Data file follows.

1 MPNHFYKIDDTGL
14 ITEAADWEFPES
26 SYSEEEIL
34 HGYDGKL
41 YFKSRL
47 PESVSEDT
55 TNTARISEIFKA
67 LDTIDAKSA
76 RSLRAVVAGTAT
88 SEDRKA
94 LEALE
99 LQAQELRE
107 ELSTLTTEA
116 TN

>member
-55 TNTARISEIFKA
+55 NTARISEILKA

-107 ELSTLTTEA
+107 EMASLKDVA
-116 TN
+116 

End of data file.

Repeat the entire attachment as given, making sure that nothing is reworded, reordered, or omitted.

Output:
1 MPNHFYKIDDTGL
14 ITEAADWEFPES
26 SYSEEEIL
34 HGYDGKL
41 YFKSRL
47 PESVSEDT
55 TNTARISEIFKA
67 LDTIDAKSA
76 RSLRAVVAGTAT
88 SEDRKA
94 LEALE
99 LQAQELRE
107 ELSTLTTEA
116 TN

>member
-55 TNTARISEIFKA
+55 NTARISEILKA

-107 ELSTLTTEA
+107 EMASLKDVA
-116 TN
+116 